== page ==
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Will vs. Trust - Which Document do You Need?

Updated: Apr 8, 2020

Let's start by explaining the two documents.

  1. A will gives guidance to the probate court telling them where you want your assets to go when you die. It also lists who you want to become guardian for any minor children. It should list who you want to have as the person who administers your estate (Executor) and any powers that you want them to have.

  2. A revocable living trust gives guidance to your Trustee as to where you want assets to go when you die and how you want them distributed. You can put restrictions on distributions to minor beneficiaries or incapacitated beneficiaries, such as reasons for distributions, ages they may receive their share, setting a monthly amount for their lifetime, etc. It also allows you to protect beneficiaries with personal issues, such as, divorce, bankruptcy, lawsuits, and drug or alcohol issues.

Difference between the two documents.

You will notice one big difference between the two documents: one gives guidance to the COURT and the other to a TRUSTEE OF YOUR CHOOSING. A revocable living trust helps you to avoid the probate court being involved in the distribution of your assets.

There are 3 main reasons why you want to avoid having the court involved:

  1. Time. In the state of Ohio, creditors are given 6 months from your date of death to make claims. Also, the average length of a probate estate in Ohio is 18 months. That mean it is 18 months before assets are distributed to your beneficiaries.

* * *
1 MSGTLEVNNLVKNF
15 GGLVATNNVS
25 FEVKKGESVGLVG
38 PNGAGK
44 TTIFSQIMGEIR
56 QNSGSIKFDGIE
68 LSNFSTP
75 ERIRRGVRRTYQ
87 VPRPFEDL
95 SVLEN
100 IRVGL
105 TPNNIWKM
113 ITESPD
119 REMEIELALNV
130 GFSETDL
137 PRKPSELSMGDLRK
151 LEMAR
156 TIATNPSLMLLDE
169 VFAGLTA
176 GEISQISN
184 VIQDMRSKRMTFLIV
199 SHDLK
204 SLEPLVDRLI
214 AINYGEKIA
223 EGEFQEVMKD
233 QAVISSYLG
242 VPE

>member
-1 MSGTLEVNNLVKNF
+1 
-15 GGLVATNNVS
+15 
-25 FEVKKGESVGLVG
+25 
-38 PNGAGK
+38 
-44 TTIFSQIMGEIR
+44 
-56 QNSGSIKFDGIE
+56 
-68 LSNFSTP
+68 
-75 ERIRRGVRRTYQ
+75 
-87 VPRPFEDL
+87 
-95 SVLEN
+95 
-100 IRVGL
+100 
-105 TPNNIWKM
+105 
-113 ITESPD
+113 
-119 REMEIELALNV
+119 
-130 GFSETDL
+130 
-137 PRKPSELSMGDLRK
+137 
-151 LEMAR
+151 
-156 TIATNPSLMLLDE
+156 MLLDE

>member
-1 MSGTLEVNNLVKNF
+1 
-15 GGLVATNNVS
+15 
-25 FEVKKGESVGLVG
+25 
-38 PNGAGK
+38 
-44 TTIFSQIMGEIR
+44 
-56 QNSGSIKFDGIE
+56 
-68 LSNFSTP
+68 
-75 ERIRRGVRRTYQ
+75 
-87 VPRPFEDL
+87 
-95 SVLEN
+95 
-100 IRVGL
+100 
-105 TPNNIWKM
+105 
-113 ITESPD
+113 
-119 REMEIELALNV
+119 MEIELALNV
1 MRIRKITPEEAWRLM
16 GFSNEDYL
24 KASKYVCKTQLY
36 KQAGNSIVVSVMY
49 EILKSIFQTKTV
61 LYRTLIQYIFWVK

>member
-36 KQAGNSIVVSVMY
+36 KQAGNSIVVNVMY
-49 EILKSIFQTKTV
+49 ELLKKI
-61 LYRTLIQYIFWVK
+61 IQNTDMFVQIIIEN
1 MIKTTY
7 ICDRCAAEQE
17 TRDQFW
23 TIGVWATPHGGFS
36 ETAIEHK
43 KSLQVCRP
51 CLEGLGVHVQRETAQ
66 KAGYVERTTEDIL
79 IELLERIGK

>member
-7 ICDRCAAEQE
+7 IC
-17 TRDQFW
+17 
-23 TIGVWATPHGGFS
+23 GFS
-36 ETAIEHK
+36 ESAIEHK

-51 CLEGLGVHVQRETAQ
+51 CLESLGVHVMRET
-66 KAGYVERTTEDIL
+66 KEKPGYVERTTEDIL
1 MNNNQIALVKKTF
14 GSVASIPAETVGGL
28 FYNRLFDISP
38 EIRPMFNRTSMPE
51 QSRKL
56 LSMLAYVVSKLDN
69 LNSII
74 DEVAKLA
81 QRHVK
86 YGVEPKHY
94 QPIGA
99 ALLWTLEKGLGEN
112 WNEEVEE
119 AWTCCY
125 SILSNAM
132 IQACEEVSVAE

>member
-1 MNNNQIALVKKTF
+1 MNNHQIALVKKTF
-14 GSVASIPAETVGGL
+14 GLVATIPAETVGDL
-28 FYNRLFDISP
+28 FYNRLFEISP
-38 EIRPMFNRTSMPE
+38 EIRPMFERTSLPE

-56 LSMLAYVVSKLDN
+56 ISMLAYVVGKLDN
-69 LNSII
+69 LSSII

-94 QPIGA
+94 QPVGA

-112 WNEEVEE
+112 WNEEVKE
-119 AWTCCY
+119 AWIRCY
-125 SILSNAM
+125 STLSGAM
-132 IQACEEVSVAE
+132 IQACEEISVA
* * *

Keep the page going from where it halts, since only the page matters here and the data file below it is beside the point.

2. Expense. The majority of counties in the state of Ohio allow attorneys to charge a percentage of your estate as their fee. This usually averages between 3-8% of your estate.

  3. Publicity. Anyone can go to the courthouse or in most counties, online, to find out who your beneficiaries are and what they are receiving. This could open them up to predators and identity theft.

If you have questions about which document is right for you, contact us at (937) 507-9004 or We can do phone or video conferencing to discuss the pros and cons. The only time we would have to meet in person is when it is time for you to sign your new estate plan.

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